was wed to Marged ferch Madog, the 26 year old maiden sister of Gruffudd Maelor. 
CHILD OF IORWERTH:
produced a single child , a son named Llewelyn. The year of this birth has been an often-asked but never satisfactorily
answered question. The earliest report of the approximate birth date of Gwynedd
king Llewelyn ap Iorwerth is found in the journal written by Gerald of Wales following his 1188 "tour through Wales".
He said that in 1188, Llewelyn "was then only about twelve years old". This would place his birth date in 1176 or late
1175. However, in the same sentence, Gerald claimed Llewelyn had already "began to attack his two uncles, Dafydd and
Anyone (and that includes Gerald) familiar with Welsh laws knows that, in this era, 12 year old males were still children, living at the bed and board of their parents. Their
formal training as warriors did not even begin until their 14th birthday. We can, however, believe that Llewelyn may have
already begun the attack on his uncles in 1188 since he is known to have engaged one of them in open warfare just 6 years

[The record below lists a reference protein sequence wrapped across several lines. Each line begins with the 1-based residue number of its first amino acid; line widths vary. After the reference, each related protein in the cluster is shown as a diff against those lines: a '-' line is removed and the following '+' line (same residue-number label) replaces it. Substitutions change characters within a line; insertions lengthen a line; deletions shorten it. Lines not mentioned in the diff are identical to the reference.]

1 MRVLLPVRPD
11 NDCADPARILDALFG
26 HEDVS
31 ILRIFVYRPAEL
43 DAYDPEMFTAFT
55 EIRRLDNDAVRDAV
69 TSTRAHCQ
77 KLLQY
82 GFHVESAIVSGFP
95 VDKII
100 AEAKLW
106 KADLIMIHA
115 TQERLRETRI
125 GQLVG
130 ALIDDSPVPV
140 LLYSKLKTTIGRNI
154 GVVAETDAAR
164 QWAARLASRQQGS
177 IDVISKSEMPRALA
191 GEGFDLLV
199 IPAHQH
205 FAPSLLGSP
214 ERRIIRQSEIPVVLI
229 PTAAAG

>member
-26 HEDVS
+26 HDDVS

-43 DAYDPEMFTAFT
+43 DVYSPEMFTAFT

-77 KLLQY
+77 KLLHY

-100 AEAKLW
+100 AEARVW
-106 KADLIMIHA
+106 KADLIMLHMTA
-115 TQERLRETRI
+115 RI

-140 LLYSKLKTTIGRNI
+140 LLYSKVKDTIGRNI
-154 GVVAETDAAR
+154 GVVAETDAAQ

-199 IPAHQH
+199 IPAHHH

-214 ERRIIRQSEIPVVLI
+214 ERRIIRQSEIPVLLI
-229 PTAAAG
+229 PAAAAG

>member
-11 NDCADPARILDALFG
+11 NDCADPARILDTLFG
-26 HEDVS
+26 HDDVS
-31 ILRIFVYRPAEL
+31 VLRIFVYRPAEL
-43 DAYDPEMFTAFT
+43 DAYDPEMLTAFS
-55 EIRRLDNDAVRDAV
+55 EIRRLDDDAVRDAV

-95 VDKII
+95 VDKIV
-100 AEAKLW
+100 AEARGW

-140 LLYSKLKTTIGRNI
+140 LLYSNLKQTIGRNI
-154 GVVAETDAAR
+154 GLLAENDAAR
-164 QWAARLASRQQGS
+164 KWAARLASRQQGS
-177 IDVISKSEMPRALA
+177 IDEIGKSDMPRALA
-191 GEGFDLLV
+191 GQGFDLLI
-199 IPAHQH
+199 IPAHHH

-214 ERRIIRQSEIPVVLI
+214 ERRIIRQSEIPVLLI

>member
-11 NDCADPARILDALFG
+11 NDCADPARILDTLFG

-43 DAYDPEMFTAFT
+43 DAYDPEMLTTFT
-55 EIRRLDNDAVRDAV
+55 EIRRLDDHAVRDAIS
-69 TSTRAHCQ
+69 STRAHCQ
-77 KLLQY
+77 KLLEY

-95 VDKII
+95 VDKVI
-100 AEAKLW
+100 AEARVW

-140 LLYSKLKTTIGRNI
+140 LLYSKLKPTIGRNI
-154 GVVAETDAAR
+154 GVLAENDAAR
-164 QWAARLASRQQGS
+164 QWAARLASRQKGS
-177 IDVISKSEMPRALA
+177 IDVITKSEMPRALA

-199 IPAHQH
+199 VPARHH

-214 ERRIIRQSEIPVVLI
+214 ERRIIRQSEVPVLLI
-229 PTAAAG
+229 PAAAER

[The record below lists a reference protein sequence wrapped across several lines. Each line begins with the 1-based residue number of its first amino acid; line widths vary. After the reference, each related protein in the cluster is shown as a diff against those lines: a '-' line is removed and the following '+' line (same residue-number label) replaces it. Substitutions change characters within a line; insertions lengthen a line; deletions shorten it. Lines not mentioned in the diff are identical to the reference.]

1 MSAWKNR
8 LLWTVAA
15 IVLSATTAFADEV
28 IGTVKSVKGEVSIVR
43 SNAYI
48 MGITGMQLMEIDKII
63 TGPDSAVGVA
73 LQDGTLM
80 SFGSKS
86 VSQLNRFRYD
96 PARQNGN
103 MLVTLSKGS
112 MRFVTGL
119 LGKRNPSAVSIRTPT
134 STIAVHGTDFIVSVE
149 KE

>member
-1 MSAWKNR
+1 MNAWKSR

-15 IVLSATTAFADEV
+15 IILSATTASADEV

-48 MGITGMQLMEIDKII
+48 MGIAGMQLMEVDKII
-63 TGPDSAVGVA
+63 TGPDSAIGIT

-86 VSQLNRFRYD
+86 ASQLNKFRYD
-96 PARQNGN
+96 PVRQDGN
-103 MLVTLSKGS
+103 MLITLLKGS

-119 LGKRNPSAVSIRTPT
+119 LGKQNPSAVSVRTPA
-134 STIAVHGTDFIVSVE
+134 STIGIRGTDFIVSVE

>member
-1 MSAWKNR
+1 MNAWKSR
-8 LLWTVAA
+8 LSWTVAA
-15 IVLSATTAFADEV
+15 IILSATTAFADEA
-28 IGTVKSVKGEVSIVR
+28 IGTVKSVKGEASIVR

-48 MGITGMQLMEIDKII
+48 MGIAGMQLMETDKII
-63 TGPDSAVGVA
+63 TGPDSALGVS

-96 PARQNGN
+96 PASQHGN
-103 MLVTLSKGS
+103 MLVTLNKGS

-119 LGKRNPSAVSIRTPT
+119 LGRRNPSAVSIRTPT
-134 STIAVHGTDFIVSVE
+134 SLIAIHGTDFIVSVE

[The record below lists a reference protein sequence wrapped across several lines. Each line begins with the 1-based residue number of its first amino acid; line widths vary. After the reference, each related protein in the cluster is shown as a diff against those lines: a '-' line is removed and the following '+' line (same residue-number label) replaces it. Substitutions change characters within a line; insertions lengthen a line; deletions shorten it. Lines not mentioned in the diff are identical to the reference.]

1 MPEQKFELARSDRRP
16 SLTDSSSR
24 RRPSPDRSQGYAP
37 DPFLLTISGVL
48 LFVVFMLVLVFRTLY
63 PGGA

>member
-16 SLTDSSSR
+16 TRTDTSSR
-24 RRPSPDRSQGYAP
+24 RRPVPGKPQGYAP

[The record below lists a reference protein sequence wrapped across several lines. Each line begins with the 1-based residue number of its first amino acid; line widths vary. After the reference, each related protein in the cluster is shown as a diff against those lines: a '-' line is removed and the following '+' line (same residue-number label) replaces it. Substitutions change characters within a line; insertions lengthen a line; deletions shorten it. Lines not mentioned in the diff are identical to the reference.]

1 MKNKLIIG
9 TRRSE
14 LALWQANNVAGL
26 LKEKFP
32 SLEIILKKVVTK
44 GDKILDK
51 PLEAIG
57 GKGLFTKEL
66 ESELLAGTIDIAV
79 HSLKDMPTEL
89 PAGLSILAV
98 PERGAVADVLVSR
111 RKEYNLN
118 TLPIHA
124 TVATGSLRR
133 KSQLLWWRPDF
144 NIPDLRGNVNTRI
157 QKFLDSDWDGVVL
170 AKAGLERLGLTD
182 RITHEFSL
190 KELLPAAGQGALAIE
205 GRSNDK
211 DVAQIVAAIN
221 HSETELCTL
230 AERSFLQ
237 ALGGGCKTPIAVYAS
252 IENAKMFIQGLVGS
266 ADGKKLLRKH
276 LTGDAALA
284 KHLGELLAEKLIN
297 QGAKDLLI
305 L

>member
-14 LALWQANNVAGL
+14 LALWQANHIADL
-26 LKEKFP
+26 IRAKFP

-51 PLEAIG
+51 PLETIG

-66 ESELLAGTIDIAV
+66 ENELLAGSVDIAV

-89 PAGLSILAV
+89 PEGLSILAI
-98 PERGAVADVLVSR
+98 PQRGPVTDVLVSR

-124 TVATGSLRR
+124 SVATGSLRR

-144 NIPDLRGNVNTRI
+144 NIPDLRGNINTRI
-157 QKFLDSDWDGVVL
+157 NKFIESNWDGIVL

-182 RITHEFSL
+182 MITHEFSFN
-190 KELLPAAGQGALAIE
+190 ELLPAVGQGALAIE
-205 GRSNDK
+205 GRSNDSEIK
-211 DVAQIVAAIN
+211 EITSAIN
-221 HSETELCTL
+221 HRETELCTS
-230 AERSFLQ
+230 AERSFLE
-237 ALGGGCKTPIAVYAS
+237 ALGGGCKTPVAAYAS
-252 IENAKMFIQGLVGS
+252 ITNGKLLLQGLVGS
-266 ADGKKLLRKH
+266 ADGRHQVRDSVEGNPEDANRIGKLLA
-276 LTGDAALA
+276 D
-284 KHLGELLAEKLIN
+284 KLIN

later.  We would suggest the strong possibility that the words of Gerald, written in Latin, actually said "circa XIX" which,
due to wear, blurring or age of the manuscript, was translated as "XII". If he were actually 19 years old in 1188, he
clearly could have begun his campaign for recognition as the legitimate heir to the crown of Gwynedd. And he would have
been born c. 1169.
Professor John Lloyd, whose classic work outlining the history of Wales was the first scholarly approach to the subject, believed
that Llewelyn ap Iorwerth was born in 1173,  and that date is now appended to most modern biographies of the man.
He tells us in a footnote that his source was the 1890 book by John Rhys and J.G. Evans "Text of the Bruts from the Red Book
of Hergest". However, the claim was not actually in the text of any Brut, but in a manuscript titled "From Gwrtheyrn
Gwrtheneu to King John". This tract calculates the period which occured between various events, and claims the space